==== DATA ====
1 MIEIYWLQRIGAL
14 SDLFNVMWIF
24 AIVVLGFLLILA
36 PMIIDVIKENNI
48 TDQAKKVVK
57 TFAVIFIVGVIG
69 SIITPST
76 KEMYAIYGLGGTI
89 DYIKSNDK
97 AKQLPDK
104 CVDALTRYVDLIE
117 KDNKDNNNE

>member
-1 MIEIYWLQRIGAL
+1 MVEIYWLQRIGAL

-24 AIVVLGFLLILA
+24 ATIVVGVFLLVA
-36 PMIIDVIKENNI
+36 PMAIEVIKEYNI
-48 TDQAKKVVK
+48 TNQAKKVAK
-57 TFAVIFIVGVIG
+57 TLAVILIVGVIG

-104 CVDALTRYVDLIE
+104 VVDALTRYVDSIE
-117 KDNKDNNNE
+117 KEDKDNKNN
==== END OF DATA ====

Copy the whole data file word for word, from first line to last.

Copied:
1 MIEIYWLQRIGAL
14 SDLFNVMWIF
24 AIVVLGFLLILA
36 PMIIDVIKENNI
48 TDQAKKVVK
57 TFAVIFIVGVIG
69 SIITPST
76 KEMYAIYGLGGTI
89 DYIKSNDK
97 AKQLPDK
104 CVDALTRYVDLIE
117 KDNKDNNNE

>member
-1 MIEIYWLQRIGAL
+1 MVEIYWLQRIGAL

-24 AIVVLGFLLILA
+24 ATIVVGVFLLVA
-36 PMIIDVIKENNI
+36 PMAIEVIKEYNI
-48 TDQAKKVVK
+48 TNQAKKVAK
-57 TFAVIFIVGVIG
+57 TLAVILIVGVIG

-104 CVDALTRYVDLIE
+104 VVDALTRYVDSIE
-117 KDNKDNNNE
+117 KEDKDNKNN